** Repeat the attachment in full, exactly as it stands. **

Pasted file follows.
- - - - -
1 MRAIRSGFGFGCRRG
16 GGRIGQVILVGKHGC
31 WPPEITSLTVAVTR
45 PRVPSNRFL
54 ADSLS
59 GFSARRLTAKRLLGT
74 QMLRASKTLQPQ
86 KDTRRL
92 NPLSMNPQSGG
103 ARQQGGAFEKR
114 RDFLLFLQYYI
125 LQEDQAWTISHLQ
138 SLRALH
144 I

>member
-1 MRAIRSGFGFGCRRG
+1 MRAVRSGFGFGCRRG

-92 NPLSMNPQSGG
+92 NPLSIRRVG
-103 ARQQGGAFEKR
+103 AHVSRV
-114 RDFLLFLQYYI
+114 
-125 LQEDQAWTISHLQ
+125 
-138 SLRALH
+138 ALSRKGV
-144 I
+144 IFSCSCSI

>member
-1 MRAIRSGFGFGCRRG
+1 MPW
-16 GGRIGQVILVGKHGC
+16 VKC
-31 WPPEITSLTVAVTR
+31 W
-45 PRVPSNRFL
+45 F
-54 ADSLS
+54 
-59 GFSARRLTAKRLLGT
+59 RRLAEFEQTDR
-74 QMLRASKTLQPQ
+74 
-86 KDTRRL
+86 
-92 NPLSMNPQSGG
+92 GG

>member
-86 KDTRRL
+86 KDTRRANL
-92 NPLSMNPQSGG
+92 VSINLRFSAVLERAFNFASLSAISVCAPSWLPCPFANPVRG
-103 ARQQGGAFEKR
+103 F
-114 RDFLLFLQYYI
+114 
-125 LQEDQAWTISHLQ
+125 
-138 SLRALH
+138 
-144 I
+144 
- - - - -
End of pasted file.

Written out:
1 MRAIRSGFGFGCRRG
16 GGRIGQVILVGKHGC
31 WPPEITSLTVAVTR
45 PRVPSNRFL
54 ADSLS
59 GFSARRLTAKRLLGT
74 QMLRASKTLQPQ
86 KDTRRL
92 NPLSMNPQSGG
103 ARQQGGAFEKR
114 RDFLLFLQYYI
125 LQEDQAWTISHLQ
138 SLRALH
144 I

>member
-1 MRAIRSGFGFGCRRG
+1 MRAVRSGFGFGCRRG

-92 NPLSMNPQSGG
+92 NPLSIRRVG
-103 ARQQGGAFEKR
+103 AHVSRV
-114 RDFLLFLQYYI
+114 
-125 LQEDQAWTISHLQ
+125 
-138 SLRALH
+138 ALSRKGV
-144 I
+144 IFSCSCSI

>member
-1 MRAIRSGFGFGCRRG
+1 MPW
-16 GGRIGQVILVGKHGC
+16 VKC
-31 WPPEITSLTVAVTR
+31 W
-45 PRVPSNRFL
+45 F
-54 ADSLS
+54 
-59 GFSARRLTAKRLLGT
+59 RRLAEFEQTDR
-74 QMLRASKTLQPQ
+74 
-86 KDTRRL
+86 
-92 NPLSMNPQSGG
+92 GG

>member
-86 KDTRRL
+86 KDTRRANL
-92 NPLSMNPQSGG
+92 VSINLRFSAVLERAFNFASLSAISVCAPSWLPCPFANPVRG
-103 ARQQGGAFEKR
+103 F
-114 RDFLLFLQYYI
+114 
-125 LQEDQAWTISHLQ
+125 
-138 SLRALH
+138 
-144 I
+144 